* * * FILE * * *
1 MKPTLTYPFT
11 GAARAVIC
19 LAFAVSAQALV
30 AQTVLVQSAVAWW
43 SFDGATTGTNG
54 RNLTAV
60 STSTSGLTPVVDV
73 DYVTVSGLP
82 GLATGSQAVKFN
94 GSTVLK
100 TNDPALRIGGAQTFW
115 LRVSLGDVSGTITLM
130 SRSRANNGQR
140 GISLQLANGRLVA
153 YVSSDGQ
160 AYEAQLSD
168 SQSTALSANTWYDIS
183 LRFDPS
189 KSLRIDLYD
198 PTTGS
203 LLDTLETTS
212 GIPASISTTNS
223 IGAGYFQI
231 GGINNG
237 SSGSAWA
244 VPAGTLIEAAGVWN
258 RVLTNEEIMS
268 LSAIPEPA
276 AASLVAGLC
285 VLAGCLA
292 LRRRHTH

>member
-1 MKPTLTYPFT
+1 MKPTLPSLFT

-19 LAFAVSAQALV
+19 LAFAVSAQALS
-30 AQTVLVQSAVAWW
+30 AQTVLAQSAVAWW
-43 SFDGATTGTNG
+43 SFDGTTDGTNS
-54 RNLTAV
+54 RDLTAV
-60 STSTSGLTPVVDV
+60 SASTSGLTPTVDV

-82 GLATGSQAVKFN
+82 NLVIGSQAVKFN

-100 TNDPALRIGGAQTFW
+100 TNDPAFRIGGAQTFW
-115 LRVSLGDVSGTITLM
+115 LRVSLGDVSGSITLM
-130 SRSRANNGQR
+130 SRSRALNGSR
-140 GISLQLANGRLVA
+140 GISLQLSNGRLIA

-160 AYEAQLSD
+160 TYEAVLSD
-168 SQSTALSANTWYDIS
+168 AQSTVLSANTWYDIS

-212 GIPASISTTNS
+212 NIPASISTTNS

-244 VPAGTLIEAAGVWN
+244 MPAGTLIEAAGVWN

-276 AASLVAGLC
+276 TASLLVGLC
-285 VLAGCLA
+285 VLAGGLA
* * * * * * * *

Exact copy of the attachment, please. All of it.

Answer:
1 MKPTLTYPFT
11 GAARAVIC
19 LAFAVSAQALV
30 AQTVLVQSAVAWW
43 SFDGATTGTNG
54 RNLTAV
60 STSTSGLTPVVDV
73 DYVTVSGLP
82 GLATGSQAVKFN
94 GSTVLK
100 TNDPALRIGGAQTFW
115 LRVSLGDVSGTITLM
130 SRSRANNGQR
140 GISLQLANGRLVA
153 YVSSDGQ
160 AYEAQLSD
168 SQSTALSANTWYDIS
183 LRFDPS
189 KSLRIDLYD
198 PTTGS
203 LLDTLETTS
212 GIPASISTTNS
223 IGAGYFQI
231 GGINNG
237 SSGSAWA
244 VPAGTLIEAAGVWN
258 RVLTNEEIMS
268 LSAIPEPA
276 AASLVAGLC
285 VLAGCLA
292 LRRRHTH

>member
-1 MKPTLTYPFT
+1 MKPTLPSLFT

-19 LAFAVSAQALV
+19 LAFAVSAQALS
-30 AQTVLVQSAVAWW
+30 AQTVLAQSAVAWW
-43 SFDGATTGTNG
+43 SFDGTTDGTNS
-54 RNLTAV
+54 RDLTAV
-60 STSTSGLTPVVDV
+60 SASTSGLTPTVDV

-82 GLATGSQAVKFN
+82 NLVIGSQAVKFN

-100 TNDPALRIGGAQTFW
+100 TNDPAFRIGGAQTFW
-115 LRVSLGDVSGTITLM
+115 LRVSLGDVSGSITLM
-130 SRSRANNGQR
+130 SRSRALNGSR
-140 GISLQLANGRLVA
+140 GISLQLSNGRLIA

-160 AYEAQLSD
+160 TYEAVLSD
-168 SQSTALSANTWYDIS
+168 AQSTVLSANTWYDIS

-212 GIPASISTTNS
+212 NIPASISTTNS

-244 VPAGTLIEAAGVWN
+244 MPAGTLIEAAGVWN

-276 AASLVAGLC
+276 TASLLVGLC
-285 VLAGCLA
+285 VLAGGLA